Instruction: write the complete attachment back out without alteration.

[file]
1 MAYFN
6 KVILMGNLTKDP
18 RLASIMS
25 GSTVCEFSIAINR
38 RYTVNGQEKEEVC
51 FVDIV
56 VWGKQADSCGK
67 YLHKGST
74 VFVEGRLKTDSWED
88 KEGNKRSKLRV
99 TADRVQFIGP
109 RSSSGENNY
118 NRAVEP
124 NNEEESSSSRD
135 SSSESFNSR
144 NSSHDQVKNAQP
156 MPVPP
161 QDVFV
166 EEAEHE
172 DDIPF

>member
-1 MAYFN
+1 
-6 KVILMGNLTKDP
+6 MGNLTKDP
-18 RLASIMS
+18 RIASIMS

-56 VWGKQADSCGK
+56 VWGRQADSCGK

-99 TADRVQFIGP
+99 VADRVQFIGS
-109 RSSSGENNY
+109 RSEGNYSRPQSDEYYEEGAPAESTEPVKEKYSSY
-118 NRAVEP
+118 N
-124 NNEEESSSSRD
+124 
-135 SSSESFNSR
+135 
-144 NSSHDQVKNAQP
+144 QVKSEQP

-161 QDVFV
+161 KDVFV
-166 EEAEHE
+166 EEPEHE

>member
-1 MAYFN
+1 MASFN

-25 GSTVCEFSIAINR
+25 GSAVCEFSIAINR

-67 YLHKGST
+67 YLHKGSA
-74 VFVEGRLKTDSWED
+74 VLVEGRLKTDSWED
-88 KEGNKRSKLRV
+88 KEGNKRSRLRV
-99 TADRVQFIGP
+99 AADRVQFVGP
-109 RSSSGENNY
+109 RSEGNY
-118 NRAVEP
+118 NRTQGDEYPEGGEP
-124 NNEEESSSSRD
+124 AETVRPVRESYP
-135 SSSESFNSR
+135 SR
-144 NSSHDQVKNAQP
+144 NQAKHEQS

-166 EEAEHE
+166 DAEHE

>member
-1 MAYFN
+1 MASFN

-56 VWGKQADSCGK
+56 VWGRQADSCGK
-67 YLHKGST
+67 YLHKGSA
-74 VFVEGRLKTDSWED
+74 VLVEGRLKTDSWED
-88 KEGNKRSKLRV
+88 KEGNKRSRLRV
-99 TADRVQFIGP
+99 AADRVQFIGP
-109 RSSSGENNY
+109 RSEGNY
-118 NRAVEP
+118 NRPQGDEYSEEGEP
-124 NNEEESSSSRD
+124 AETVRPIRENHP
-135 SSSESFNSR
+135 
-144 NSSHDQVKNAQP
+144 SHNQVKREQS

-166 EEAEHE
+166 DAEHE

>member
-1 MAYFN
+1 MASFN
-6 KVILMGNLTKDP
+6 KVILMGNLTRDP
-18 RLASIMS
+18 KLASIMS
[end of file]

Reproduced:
1 MAYFN
6 KVILMGNLTKDP
18 RLASIMS
25 GSTVCEFSIAINR
38 RYTVNGQEKEEVC
51 FVDIV
56 VWGKQADSCGK
67 YLHKGST
74 VFVEGRLKTDSWED
88 KEGNKRSKLRV
99 TADRVQFIGP
109 RSSSGENNY
118 NRAVEP
124 NNEEESSSSRD
135 SSSESFNSR
144 NSSHDQVKNAQP
156 MPVPP
161 QDVFV
166 EEAEHE
172 DDIPF

>member
-1 MAYFN
+1 
-6 KVILMGNLTKDP
+6 MGNLTKDP
-18 RLASIMS
+18 RIASIMS

-56 VWGKQADSCGK
+56 VWGRQADSCGK

-99 TADRVQFIGP
+99 VADRVQFIGS
-109 RSSSGENNY
+109 RSEGNYSRPQSDEYYEEGAPAESTEPVKEKYSSY
-118 NRAVEP
+118 N
-124 NNEEESSSSRD
+124 
-135 SSSESFNSR
+135 
-144 NSSHDQVKNAQP
+144 QVKSEQP

-161 QDVFV
+161 KDVFV
-166 EEAEHE
+166 EEPEHE

>member
-1 MAYFN
+1 MASFN

-25 GSTVCEFSIAINR
+25 GSAVCEFSIAINR

-67 YLHKGST
+67 YLHKGSA
-74 VFVEGRLKTDSWED
+74 VLVEGRLKTDSWED
-88 KEGNKRSKLRV
+88 KEGNKRSRLRV
-99 TADRVQFIGP
+99 AADRVQFVGP
-109 RSSSGENNY
+109 RSEGNY
-118 NRAVEP
+118 NRTQGDEYPEGGEP
-124 NNEEESSSSRD
+124 AETVRPVRESYP
-135 SSSESFNSR
+135 SR
-144 NSSHDQVKNAQP
+144 NQAKHEQS

-166 EEAEHE
+166 DAEHE

>member
-1 MAYFN
+1 MASFN

-56 VWGKQADSCGK
+56 VWGRQADSCGK
-67 YLHKGST
+67 YLHKGSA
-74 VFVEGRLKTDSWED
+74 VLVEGRLKTDSWED
-88 KEGNKRSKLRV
+88 KEGNKRSRLRV
-99 TADRVQFIGP
+99 AADRVQFIGP
-109 RSSSGENNY
+109 RSEGNY
-118 NRAVEP
+118 NRPQGDEYSEEGEP
-124 NNEEESSSSRD
+124 AETVRPIRENHP
-135 SSSESFNSR
+135 
-144 NSSHDQVKNAQP
+144 SHNQVKREQS

-166 EEAEHE
+166 DAEHE

>member
-1 MAYFN
+1 MASFN
-6 KVILMGNLTKDP
+6 KVILMGNLTRDP
-18 RLASIMS
+18 KLASIMS